By Paul Peachey
August 14, 2020
A British-Iranian man held in Iran’s Evin jail on trumped-up charges has appealed to the leaders of his two countries to release him from his “hellhole” before he succumbs to the coronavirus after a spike of cases in the notorious prison.
In a recorded message sent from jail, Anoosheh Ashoori, 66, said that the pain of his 10-year prison sentence has been compounded by fears that Covid-19 may prevent him from holding his UK-based wife and two children again.
Mr Ashoori sent the message to mark the third anniversary of his detention in the jail, where inmates include political prisoners and dual citizens who are being held as bargaining chips by Iran. The retired engineer was detained in 2017 and convicted of spying for Israel’s intelligence agency, Mossad – following a pattern of such sentences for dual citizens who travelled to the country.
His appeal came after 12 inmates in another part of the jail were confirmed earlier this week as being infected with Covid-19, according to reports from within the prison.
Mr Ashoori said that lax hygiene conditions at the jail meant that the spread of the virus to his wing was inevitable.
“With the rampant rise of Covid-19 in Iran, particularly in Evin, I am not even sure if I will have the chance to hold my wife and children in my arms again,” Mr Ashoori said in the message recorded in a phone call to his wife.
“Dear Prime Minister Johnson and President Rouhani, please put yourselves in my position and tell me what lengths you would go to as an innocent man to be with your family.
“I implore you to get me and my fellow British nationals out of this hellhole before it is too late for us. Our lives are in your hands.”
Mr Ashoori told his wife that the authorities had been blindsided by the outbreak and had started re-releasing inmates on furlough over the past two days.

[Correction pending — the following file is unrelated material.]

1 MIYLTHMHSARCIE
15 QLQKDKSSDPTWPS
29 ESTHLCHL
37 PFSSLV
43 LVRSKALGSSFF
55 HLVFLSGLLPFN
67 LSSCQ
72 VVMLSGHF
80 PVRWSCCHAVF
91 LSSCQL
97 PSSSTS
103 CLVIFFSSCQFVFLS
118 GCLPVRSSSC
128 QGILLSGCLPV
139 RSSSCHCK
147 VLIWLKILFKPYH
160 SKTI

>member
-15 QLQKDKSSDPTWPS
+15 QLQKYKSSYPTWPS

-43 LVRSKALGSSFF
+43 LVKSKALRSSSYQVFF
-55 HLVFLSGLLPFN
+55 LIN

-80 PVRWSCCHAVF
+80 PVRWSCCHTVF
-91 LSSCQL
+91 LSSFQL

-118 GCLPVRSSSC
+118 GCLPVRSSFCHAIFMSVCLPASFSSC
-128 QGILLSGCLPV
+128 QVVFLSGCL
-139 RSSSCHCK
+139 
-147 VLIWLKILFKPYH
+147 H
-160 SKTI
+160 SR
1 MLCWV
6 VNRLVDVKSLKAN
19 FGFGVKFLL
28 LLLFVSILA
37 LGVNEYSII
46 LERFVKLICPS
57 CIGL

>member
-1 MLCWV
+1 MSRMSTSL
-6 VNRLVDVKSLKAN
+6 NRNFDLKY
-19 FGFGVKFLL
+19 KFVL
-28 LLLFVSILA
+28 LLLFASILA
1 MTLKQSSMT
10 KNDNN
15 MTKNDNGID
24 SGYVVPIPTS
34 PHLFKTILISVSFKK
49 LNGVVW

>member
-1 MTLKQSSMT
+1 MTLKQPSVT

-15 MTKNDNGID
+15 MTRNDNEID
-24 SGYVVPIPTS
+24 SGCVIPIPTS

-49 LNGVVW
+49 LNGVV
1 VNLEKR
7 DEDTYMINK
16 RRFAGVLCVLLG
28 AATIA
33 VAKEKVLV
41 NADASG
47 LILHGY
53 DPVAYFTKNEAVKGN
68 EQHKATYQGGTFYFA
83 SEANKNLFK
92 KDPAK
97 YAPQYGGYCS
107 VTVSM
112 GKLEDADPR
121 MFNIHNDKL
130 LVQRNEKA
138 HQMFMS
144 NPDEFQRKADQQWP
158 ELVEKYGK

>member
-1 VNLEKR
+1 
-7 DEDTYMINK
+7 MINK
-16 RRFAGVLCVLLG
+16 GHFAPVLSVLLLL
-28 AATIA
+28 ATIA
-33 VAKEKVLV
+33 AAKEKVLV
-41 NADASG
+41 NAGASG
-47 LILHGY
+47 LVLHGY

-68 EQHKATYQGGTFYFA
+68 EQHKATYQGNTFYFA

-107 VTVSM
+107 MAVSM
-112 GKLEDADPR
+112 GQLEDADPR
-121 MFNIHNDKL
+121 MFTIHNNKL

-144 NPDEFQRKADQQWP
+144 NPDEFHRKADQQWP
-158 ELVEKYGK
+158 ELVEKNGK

Some 100,000 prisoners were released earlier this year from the country’s overcrowded prisons in an attempt prevent the pandemic from sweeping through the jails and the wider community.
Mr Ashoori’s appeal comes after the Iranian judiciary announced on Tuesday that two more dual citizens had been jailed for a decade for spying for Germany, the UK and Israel.
Campaigners dismissed the convictions as the latest examples of state hostage-taking, designed to put pressure on their governments as it suffers under the sanctions and economic turmoil.
The Iranian-British lawyer Shahram Shirkhani was accused of spying for Britain’s MI6 agency and passing on classified information about the central bank and defence ministry contracts.
Dual-citizen Massud Mossaheb had been spying for Mossad and Germany while working under the guise of general secretary of an Austrian-Iranian society, according to an official.
“For many dual citizens, simply visiting Iran carries with it the risk of imprisonment or incarceration and this systematic tactic of hostage-taking must be ended,” said David Ibsen, the president of American advocacy group United Against Nuclear Iran.
The pair are among an unknown number of dual citizens and other foreigners held over security-related charges.
They also include French-Iranian academic Fariba Adelkhah, who was handed a five-year jail term for “conspiring against national security” and British-Iranian charity worker Nazanin Zaghari-Ratcliffe.